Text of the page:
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Posted by on Nov 9, 2016 in TellMeWhy |

What Is a Praying Mantis?

What Is a Praying Mantis?

What Is a Praying Mantis? The praying mantis is an insect belonging to the family Mantodea that contains over 2,400 species and about 430 genera in 15 families. The largest family is the Mantidae (“mantids”). Mantises are distributed worldwide in temperate and tropical habitats.

They have triangular heads poised on a long “neck,” or elongated thorax. Mantids can turn their heads 180 degrees to scan their surroundings with two large compound eyes and three other simple eyes located between them.

Typically green or brown, mantis lie in ambush or patiently stalk their quarry. They use their front legs to snare their prey with reflexes so quick that they are difficult to see with the naked eye.

The name “mantis” means “a diviner” and the insect has always been surrounded by superstition and legend because of its habit of remaining motionless or swaying gently backwards and forwards with its head raised and front legs outstretched as if in prayer.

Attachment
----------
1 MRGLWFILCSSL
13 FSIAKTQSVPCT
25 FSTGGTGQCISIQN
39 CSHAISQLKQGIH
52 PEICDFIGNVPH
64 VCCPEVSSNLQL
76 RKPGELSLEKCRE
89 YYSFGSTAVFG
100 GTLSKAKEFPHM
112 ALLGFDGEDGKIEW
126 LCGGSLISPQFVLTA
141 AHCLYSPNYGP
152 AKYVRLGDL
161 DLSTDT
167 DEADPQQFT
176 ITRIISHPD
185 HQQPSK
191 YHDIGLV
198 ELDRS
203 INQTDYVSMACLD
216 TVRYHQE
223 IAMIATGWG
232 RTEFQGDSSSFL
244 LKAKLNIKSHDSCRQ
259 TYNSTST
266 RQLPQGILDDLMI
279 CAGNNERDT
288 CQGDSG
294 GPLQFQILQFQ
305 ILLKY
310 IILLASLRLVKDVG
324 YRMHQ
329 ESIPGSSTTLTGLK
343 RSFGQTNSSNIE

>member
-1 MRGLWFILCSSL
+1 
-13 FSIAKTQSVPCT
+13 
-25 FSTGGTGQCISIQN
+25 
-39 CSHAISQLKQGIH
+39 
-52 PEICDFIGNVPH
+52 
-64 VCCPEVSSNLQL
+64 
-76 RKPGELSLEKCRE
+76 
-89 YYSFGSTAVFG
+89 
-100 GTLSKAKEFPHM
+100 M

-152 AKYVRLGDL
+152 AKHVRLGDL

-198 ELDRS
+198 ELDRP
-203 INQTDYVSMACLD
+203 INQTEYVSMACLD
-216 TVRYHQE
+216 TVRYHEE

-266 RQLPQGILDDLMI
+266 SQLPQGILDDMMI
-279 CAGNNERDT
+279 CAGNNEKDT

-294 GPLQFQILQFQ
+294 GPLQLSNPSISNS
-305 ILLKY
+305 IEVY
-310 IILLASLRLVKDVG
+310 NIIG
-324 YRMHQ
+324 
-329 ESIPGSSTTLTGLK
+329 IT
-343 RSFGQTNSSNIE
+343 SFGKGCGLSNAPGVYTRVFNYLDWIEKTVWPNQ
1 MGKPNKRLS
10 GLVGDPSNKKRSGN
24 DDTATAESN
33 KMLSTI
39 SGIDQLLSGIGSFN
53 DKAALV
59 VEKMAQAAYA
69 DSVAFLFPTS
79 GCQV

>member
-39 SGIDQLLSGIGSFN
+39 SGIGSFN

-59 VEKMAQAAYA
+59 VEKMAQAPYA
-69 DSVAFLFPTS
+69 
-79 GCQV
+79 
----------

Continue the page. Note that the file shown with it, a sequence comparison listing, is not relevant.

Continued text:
In fact it is a ferocious killer and could more aptly be described as a “preying mantis”. Most mantids are camouflaged and look very like the vegetation amongst which they live. The front legs are shaped like clasp knives to grasp the mantis’s victim in an inexorable grip while it is torn apart by its captor’s mandibles.

The mantis even devours poisonous insects as well as its own kind. A male mantis may often be eaten by the female after mating. Most species of mantids are tropical or sub-tropical, but about 20 species occur in Europe.

The closest relatives of mantises are the termites and cockroaches (Blattodea), which are all within the superorder Dictyoptera. Mantises are sometimes confused with stick insects (Phasmatodea), other elongated insects such as grasshoppers (Orthoptera), or other insects with raptorial forelegs such as mantisflies (Mantispidae).

Mantises were considered to have supernatural powers by early civilizations, including Ancient Greece, Ancient Egypt, and Assyria. A cultural trope popular in cartoons imagines the female mantis as a femme fatale. Mantises are among the insects most commonly kept as pets.

Content for this question contributed by Cynthia Nassiff, resident of North Tonawanda, Niagara County, New York, USA